Understanding Joseph Campbell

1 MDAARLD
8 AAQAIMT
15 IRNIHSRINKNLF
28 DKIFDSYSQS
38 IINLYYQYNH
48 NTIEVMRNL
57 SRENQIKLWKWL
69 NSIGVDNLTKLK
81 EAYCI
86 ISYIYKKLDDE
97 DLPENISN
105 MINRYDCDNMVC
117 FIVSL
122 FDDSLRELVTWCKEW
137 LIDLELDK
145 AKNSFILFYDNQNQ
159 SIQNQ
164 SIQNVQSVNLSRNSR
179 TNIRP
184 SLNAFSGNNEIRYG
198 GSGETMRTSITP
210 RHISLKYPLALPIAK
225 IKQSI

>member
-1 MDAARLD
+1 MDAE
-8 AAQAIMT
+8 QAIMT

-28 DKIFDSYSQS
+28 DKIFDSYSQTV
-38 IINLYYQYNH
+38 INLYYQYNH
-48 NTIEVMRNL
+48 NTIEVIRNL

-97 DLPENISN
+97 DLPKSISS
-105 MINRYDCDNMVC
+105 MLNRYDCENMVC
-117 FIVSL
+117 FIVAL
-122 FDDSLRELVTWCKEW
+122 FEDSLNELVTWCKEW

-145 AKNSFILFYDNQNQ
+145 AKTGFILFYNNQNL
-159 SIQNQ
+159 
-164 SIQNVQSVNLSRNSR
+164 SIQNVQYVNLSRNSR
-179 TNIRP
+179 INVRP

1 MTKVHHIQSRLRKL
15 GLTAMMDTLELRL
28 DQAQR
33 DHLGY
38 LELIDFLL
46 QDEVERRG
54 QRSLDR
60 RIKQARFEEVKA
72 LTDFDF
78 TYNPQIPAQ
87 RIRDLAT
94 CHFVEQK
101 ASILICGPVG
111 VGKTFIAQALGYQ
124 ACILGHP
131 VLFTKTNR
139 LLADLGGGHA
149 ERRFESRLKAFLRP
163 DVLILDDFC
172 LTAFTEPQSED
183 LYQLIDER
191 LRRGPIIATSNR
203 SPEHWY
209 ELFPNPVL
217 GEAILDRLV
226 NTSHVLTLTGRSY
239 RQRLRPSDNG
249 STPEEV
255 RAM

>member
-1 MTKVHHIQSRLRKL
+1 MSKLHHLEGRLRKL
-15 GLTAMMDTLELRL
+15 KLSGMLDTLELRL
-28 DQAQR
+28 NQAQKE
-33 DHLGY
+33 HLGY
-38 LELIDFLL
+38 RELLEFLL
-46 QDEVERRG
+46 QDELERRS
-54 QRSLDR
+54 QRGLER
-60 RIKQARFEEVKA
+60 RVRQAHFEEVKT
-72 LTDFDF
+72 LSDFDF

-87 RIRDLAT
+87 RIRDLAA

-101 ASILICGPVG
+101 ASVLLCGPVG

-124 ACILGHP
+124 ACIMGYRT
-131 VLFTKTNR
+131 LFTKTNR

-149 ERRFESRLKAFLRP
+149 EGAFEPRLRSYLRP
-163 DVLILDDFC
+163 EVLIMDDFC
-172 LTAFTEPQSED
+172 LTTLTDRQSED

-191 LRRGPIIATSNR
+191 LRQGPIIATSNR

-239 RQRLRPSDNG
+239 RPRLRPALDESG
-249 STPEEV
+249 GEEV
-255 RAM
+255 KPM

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In this thesis I will be offering an analysis of C.G. Jung’s influence on the theoretical framework of the American comparative mythologist Joseph Campbell. My first main argument will be that Campbell underwent what I am calling a ‘Jungian turn’ around 1968: before this date he was vague and sometimes even dismissive about Jung, while after that date he became suddenly highly positive about Jung’s ideas (particularly about his concept of the archetype). My second main argument will be that this shift in attitude towards Jung occurred because Campbell’s interpretation of Jung changed. Before 1968 Campbell thought of Jung’s concept of the archetype as a ‘closed system’: a completely innate psychological structure that isn’t open to ‘imprinting’ by the environment in any way whatsoever. From 1968 onwards, however, he came to think of the archetype as the equivalent of a so-called ‘open innate-releasing mechanism’, which is the ethologist Konrad Lorenz’s term for a psychological structure that, although it has an innate component as well, is nevertheless open to ‘imprinting’ by the environment. As Campbell’s ideas prior to 1968 had been based on this concept, he realised that his own theoretical framework was compatible with Jung’s to a large extent. My final argument will be that the theoretical position which Campbell arrived at in the final phase of his career (which revolves around the concept of the open innate-releasing mechanism, but which has several other specific characteristics) is the same as the interpretation of Jung put forward by the scholar Anthony Stevens. As Stevens’ work is indisputably Jungian in nature, we might therefore draw the conclusion that it is possible to think of Campbell’s work as ‘Jungian’ in nature as well. However, as there are also some important differences between Campbell and Jung, I am arguing instead that we think of Campbell’s work in the final phase of his career as ‘post-Jungian’: this is the scholar Andrew Samuel’s term for a thinker who may not agree with Jung about every single issue, but whose work is still firmly rooted in his core ideas.